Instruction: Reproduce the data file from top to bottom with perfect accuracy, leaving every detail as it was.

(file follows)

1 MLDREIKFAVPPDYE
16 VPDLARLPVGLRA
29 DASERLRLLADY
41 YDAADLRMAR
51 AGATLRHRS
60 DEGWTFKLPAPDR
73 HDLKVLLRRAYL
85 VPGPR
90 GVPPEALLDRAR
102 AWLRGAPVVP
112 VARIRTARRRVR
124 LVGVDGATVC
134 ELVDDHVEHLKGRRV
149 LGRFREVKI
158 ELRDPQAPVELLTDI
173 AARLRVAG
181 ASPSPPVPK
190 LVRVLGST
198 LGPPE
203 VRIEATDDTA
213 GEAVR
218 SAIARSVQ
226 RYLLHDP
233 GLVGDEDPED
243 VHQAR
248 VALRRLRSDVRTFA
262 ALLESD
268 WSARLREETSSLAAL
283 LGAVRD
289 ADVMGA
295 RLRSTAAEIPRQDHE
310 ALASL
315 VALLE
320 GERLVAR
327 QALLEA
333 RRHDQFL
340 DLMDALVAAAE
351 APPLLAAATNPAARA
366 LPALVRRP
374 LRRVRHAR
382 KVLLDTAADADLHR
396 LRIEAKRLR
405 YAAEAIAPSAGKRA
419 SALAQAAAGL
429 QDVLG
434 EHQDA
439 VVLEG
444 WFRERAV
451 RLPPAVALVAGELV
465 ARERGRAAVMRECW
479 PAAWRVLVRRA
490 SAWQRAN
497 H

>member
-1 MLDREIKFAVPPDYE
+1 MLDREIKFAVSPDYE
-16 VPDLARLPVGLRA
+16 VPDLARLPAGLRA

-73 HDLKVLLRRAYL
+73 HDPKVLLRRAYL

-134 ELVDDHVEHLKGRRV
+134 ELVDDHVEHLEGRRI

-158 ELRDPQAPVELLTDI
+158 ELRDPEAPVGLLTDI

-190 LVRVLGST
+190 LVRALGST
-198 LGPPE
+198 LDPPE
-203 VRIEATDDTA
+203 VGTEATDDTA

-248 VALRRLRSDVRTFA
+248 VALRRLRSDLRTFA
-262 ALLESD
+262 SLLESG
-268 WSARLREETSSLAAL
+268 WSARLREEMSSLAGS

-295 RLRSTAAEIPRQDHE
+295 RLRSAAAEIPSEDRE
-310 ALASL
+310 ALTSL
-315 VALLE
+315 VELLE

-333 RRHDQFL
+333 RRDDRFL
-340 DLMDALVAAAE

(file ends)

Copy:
1 MLDREIKFAVPPDYE
16 VPDLARLPVGLRA
29 DASERLRLLADY
41 YDAADLRMAR
51 AGATLRHRS
60 DEGWTFKLPAPDR
73 HDLKVLLRRAYL
85 VPGPR
90 GVPPEALLDRAR
102 AWLRGAPVVP
112 VARIRTARRRVR
124 LVGVDGATVC
134 ELVDDHVEHLKGRRV
149 LGRFREVKI
158 ELRDPQAPVELLTDI
173 AARLRVAG
181 ASPSPPVPK
190 LVRVLGST
198 LGPPE
203 VRIEATDDTA
213 GEAVR
218 SAIARSVQ
226 RYLLHDP
233 GLVGDEDPED
243 VHQAR
248 VALRRLRSDVRTFA
262 ALLESD
268 WSARLREETSSLAAL
283 LGAVRD
289 ADVMGA
295 RLRSTAAEIPRQDHE
310 ALASL
315 VALLE
320 GERLVAR
327 QALLEA
333 RRHDQFL
340 DLMDALVAAAE
351 APPLLAAATNPAARA
366 LPALVRRP
374 LRRVRHAR
382 KVLLDTAADADLHR
396 LRIEAKRLR
405 YAAEAIAPSAGKRA
419 SALAQAAAGL
429 QDVLG
434 EHQDA
439 VVLEG
444 WFRERAV
451 RLPPAVALVAGELV
465 ARERGRAAVMRECW
479 PAAWRVLVRRA
490 SAWQRAN
497 H

>member
-1 MLDREIKFAVPPDYE
+1 MLDREIKFAVSPDYE
-16 VPDLARLPVGLRA
+16 VPDLARLPAGLRA

-73 HDLKVLLRRAYL
+73 HDPKVLLRRAYL

-134 ELVDDHVEHLKGRRV
+134 ELVDDHVEHLEGRRI

-158 ELRDPQAPVELLTDI
+158 ELRDPEAPVGLLTDI

-190 LVRVLGST
+190 LVRALGST
-198 LGPPE
+198 LDPPE
-203 VRIEATDDTA
+203 VGTEATDDTA

-248 VALRRLRSDVRTFA
+248 VALRRLRSDLRTFA
-262 ALLESD
+262 SLLESG
-268 WSARLREETSSLAAL
+268 WSARLREEMSSLAGS

-295 RLRSTAAEIPRQDHE
+295 RLRSAAAEIPSEDRE
-310 ALASL
+310 ALTSL
-315 VALLE
+315 VELLE

-333 RRHDQFL
+333 RRDDRFL
-340 DLMDALVAAAE